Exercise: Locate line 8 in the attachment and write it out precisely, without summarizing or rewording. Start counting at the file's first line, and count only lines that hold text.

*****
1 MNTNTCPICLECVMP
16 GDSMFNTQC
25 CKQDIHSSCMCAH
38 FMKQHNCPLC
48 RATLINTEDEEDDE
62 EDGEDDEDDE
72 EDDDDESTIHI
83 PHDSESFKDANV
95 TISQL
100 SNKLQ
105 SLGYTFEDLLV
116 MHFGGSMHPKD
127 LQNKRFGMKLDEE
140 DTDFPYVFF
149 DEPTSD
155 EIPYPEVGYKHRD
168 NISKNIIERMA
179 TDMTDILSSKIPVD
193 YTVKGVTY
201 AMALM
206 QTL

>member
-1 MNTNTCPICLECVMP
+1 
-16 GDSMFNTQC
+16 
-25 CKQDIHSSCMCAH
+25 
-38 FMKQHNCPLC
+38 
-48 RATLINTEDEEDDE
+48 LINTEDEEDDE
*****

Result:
83 PHDSESFKDANV